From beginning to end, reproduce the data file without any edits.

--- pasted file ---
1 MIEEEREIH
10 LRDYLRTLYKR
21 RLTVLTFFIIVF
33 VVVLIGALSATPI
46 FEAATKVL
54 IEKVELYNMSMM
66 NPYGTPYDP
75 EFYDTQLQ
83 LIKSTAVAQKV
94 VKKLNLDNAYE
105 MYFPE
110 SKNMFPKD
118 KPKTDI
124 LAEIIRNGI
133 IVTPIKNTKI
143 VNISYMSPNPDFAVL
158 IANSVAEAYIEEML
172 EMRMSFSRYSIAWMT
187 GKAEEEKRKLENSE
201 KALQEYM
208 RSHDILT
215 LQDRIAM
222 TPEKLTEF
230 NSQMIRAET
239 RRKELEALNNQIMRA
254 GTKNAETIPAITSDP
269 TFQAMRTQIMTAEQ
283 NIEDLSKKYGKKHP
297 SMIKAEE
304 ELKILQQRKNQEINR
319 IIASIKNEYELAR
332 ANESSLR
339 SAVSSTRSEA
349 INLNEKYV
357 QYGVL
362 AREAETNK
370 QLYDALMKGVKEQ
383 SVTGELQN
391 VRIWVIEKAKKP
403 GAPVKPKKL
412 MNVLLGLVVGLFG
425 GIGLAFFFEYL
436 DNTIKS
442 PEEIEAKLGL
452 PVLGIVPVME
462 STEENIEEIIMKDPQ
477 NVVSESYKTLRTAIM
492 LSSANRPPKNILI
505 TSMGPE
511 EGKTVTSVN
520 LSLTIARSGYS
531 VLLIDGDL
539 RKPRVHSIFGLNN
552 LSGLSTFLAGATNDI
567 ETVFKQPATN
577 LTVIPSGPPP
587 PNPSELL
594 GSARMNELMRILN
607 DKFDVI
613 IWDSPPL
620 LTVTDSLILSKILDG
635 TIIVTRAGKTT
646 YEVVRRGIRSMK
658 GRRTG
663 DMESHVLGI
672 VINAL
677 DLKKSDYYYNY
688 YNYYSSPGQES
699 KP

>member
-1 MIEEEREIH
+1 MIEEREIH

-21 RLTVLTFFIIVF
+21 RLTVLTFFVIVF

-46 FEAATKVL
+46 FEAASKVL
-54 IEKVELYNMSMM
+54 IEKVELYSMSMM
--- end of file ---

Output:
1 MIEEEREIH
10 LRDYLRTLYKR
21 RLTVLTFFIIVF
33 VVVLIGALSATPI
46 FEAATKVL
54 IEKVELYNMSMM
66 NPYGTPYDP
75 EFYDTQLQ
83 LIKSTAVAQKV
94 VKKLNLDNAYE
105 MYFPE
110 SKNMFPKD
118 KPKTDI
124 LAEIIRNGI
133 IVTPIKNTKI
143 VNISYMSPNPDFAVL
158 IANSVAEAYIEEML
172 EMRMSFSRYSIAWMT
187 GKAEEEKRKLENSE
201 KALQEYM
208 RSHDILT
215 LQDRIAM
222 TPEKLTEF
230 NSQMIRAET
239 RRKELEALNNQIMRA
254 GTKNAETIPAITSDP
269 TFQAMRTQIMTAEQ
283 NIEDLSKKYGKKHP
297 SMIKAEE
304 ELKILQQRKNQEINR
319 IIASIKNEYELAR
332 ANESSLR
339 SAVSSTRSEA
349 INLNEKYV
357 QYGVL
362 AREAETNK
370 QLYDALMKGVKEQ
383 SVTGELQN
391 VRIWVIEKAKKP
403 GAPVKPKKL
412 MNVLLGLVVGLFG
425 GIGLAFFFEYL
436 DNTIKS
442 PEEIEAKLGL
452 PVLGIVPVME
462 STEENIEEIIMKDPQ
477 NVVSESYKTLRTAIM
492 LSSANRPPKNILI
505 TSMGPE
511 EGKTVTSVN
520 LSLTIARSGYS
531 VLLIDGDL
539 RKPRVHSIFGLNN
552 LSGLSTFLAGATNDI
567 ETVFKQPATN
577 LTVIPSGPPP
587 PNPSELL
594 GSARMNELMRILN
607 DKFDVI
613 IWDSPPL
620 LTVTDSLILSKILDG
635 TIIVTRAGKTT
646 YEVVRRGIRSMK
658 GRRTG
663 DMESHVLGI
672 VINAL
677 DLKKSDYYYNY
688 YNYYSSPGQES
699 KP

>member
-1 MIEEEREIH
+1 MIEEREIH

-21 RLTVLTFFIIVF
+21 RLTVLTFFVIVF

-46 FEAATKVL
+46 FEAASKVL
-54 IEKVELYNMSMM
+54 IEKVELYSMSMM